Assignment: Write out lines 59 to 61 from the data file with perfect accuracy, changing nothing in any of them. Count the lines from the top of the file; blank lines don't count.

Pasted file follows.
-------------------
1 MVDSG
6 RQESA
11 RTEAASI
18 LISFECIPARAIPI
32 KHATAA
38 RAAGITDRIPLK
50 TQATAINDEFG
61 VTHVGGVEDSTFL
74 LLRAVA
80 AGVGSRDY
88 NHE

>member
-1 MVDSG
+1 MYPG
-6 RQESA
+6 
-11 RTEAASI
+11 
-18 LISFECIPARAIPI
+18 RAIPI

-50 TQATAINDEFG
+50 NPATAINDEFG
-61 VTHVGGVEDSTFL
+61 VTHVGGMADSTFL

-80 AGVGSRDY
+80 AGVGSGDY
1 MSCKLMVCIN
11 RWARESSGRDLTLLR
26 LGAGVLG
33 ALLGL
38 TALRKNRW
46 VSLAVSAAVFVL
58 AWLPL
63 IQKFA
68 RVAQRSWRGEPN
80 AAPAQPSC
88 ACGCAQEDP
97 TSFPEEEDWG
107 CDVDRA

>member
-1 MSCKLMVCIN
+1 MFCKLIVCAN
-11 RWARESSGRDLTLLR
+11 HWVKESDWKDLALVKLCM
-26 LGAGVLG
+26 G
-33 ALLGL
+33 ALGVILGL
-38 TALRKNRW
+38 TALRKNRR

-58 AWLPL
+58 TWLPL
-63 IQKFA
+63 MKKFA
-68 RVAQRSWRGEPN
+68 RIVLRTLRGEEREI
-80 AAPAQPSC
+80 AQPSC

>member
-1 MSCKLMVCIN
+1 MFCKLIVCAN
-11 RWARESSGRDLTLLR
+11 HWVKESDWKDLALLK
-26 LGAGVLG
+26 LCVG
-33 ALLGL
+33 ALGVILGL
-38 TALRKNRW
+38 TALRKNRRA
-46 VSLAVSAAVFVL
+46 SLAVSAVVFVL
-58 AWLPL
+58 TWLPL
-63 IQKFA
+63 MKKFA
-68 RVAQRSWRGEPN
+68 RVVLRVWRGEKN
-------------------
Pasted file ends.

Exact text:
>member
-1 MSCKLMVCIN
+1 MFCKLIVCAN